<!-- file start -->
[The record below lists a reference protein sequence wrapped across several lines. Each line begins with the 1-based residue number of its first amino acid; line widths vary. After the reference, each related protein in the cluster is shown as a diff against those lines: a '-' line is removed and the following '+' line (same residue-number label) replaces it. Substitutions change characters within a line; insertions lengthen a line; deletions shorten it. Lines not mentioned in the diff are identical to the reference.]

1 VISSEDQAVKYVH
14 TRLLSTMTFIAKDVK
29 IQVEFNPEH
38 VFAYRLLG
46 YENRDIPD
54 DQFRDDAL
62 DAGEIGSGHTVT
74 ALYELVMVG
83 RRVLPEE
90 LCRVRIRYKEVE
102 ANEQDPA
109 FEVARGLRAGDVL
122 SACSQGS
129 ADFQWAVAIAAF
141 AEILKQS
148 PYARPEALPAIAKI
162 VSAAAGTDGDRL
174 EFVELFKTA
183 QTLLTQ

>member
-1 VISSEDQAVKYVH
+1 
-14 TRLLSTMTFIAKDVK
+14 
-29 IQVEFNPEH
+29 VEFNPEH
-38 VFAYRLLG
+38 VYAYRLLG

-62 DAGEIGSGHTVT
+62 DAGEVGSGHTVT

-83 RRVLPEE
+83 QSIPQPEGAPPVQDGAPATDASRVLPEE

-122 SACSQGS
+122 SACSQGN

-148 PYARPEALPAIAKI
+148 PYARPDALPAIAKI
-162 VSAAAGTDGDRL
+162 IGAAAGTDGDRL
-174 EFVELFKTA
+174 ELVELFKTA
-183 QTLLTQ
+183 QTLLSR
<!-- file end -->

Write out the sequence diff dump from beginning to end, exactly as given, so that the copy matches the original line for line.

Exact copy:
[The record below lists a reference protein sequence wrapped across several lines. Each line begins with the 1-based residue number of its first amino acid; line widths vary. After the reference, each related protein in the cluster is shown as a diff against those lines: a '-' line is removed and the following '+' line (same residue-number label) replaces it. Substitutions change characters within a line; insertions lengthen a line; deletions shorten it. Lines not mentioned in the diff are identical to the reference.]

1 VISSEDQAVKYVH
14 TRLLSTMTFIAKDVK
29 IQVEFNPEH
38 VFAYRLLG
46 YENRDIPD
54 DQFRDDAL
62 DAGEIGSGHTVT
74 ALYELVMVG
83 RRVLPEE
90 LCRVRIRYKEVE
102 ANEQDPA
109 FEVARGLRAGDVL
122 SACSQGS
129 ADFQWAVAIAAF
141 AEILKQS
148 PYARPEALPAIAKI
162 VSAAAGTDGDRL
174 EFVELFKTA
183 QTLLTQ

>member
-1 VISSEDQAVKYVH
+1 
-14 TRLLSTMTFIAKDVK
+14 
-29 IQVEFNPEH
+29 VEFNPEH
-38 VFAYRLLG
+38 VYAYRLLG

-62 DAGEIGSGHTVT
+62 DAGEVGSGHTVT

-83 RRVLPEE
+83 QSIPQPEGAPPVQDGAPATDASRVLPEE

-122 SACSQGS
+122 SACSQGN

-148 PYARPEALPAIAKI
+148 PYARPDALPAIAKI
-162 VSAAAGTDGDRL
+162 IGAAAGTDGDRL
-174 EFVELFKTA
+174 ELVELFKTA
-183 QTLLTQ
+183 QTLLSR